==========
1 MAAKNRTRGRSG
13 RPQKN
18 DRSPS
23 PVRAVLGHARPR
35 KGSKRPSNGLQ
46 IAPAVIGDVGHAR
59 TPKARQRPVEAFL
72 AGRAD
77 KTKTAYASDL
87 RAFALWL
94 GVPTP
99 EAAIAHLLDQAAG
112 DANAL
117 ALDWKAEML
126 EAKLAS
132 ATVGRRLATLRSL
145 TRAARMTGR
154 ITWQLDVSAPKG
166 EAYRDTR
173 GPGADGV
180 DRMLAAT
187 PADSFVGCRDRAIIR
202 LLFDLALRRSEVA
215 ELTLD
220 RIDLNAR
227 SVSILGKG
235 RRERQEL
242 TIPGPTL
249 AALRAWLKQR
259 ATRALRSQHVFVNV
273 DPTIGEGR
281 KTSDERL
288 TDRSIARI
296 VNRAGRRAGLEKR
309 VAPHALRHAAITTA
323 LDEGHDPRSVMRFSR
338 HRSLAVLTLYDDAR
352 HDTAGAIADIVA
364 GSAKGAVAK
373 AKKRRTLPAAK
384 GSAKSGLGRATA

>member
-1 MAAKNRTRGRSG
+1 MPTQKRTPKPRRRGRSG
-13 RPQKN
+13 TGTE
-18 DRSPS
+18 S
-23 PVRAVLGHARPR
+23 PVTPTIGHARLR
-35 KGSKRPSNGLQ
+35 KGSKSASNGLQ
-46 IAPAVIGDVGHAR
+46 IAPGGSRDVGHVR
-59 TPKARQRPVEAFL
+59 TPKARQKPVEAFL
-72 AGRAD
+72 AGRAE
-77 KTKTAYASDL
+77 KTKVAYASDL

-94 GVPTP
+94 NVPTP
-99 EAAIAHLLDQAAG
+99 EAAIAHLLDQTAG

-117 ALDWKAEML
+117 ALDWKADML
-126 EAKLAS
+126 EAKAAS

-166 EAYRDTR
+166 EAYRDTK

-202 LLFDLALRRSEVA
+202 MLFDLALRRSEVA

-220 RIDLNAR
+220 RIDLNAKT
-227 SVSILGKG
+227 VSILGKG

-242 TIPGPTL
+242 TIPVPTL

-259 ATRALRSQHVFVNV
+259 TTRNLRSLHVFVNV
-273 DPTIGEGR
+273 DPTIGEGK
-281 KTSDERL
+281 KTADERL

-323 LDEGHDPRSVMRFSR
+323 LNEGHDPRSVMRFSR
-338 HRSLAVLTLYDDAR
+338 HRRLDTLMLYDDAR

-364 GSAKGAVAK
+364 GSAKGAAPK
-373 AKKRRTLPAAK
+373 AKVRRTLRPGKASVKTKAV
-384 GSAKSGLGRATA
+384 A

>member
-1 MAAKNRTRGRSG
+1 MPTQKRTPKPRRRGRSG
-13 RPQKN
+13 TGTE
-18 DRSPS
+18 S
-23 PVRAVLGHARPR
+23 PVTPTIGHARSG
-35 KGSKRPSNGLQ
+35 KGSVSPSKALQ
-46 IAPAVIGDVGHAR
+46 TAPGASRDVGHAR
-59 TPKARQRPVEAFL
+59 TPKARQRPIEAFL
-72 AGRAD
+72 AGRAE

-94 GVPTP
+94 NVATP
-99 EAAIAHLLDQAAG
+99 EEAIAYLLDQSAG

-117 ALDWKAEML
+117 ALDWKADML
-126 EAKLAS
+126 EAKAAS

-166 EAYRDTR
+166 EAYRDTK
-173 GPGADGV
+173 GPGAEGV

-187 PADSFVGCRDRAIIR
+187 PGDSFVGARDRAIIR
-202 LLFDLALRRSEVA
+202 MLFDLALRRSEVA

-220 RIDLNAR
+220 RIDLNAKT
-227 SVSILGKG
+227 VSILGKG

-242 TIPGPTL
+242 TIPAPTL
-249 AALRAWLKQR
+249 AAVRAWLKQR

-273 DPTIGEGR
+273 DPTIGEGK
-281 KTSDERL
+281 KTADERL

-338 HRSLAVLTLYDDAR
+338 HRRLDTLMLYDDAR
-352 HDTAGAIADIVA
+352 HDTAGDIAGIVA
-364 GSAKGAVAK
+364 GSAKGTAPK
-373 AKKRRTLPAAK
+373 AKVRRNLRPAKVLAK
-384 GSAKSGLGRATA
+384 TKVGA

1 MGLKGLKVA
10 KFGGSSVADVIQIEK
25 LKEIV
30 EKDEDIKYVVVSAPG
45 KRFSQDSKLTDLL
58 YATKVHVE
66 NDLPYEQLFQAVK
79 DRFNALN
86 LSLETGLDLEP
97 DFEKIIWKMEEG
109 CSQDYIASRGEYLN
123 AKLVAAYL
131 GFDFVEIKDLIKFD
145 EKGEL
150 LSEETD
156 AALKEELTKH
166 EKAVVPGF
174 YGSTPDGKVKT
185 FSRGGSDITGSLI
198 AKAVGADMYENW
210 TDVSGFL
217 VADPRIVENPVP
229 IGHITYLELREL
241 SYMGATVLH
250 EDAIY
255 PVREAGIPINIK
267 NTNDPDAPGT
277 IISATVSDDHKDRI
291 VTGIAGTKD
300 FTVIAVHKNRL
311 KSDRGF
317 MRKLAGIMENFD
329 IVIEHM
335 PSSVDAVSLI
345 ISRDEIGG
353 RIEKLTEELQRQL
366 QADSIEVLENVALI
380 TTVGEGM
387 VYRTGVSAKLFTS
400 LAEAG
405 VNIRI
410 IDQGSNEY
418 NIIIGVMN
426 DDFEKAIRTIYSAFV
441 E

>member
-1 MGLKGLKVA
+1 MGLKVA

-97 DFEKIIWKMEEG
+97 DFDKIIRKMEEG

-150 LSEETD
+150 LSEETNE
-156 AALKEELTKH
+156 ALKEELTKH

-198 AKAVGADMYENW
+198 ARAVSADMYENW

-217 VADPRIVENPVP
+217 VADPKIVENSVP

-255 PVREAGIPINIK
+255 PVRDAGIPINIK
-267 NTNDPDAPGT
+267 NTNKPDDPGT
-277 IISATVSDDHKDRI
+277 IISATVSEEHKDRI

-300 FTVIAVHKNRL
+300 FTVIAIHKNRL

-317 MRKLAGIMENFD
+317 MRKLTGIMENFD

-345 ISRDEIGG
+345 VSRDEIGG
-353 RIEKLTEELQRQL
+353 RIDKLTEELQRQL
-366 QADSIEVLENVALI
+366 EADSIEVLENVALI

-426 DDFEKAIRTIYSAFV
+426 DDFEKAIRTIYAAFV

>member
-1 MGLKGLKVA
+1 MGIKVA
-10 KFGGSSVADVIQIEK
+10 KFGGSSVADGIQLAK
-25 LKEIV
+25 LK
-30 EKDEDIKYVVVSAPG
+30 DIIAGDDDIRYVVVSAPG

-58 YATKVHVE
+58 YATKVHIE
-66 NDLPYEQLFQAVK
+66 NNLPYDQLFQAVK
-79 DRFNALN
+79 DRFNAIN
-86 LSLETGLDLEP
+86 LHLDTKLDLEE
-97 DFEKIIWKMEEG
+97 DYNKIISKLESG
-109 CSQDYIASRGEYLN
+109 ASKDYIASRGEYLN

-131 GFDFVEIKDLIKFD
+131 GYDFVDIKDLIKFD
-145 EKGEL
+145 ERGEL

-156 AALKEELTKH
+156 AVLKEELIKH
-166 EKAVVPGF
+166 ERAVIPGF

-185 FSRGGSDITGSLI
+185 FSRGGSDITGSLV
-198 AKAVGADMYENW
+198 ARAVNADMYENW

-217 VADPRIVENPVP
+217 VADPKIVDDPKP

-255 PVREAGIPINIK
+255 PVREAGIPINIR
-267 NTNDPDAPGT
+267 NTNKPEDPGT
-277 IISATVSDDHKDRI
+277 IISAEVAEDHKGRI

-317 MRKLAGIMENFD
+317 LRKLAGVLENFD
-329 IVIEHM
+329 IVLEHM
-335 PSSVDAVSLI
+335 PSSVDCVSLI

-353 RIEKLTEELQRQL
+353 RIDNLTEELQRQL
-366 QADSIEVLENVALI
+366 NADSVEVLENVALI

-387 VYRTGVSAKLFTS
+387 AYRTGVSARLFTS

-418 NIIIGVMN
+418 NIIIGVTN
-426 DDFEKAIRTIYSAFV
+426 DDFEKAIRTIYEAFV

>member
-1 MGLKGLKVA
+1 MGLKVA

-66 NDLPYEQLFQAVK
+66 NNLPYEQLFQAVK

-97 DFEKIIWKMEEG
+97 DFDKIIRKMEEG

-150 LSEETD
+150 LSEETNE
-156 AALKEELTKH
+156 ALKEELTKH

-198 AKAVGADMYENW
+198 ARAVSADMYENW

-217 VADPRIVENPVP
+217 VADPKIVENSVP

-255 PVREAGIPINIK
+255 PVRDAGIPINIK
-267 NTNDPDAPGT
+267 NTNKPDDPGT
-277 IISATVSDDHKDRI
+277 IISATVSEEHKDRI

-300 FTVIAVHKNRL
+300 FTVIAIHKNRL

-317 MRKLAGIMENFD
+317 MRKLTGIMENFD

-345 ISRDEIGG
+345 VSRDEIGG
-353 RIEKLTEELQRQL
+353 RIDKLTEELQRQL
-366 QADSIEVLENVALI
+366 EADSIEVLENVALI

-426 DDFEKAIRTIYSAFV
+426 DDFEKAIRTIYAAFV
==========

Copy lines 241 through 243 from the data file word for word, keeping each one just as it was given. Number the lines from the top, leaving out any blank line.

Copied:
-86 LSLETGLDLEP
+86 LHLDTKLDLEE
-97 DFEKIIWKMEEG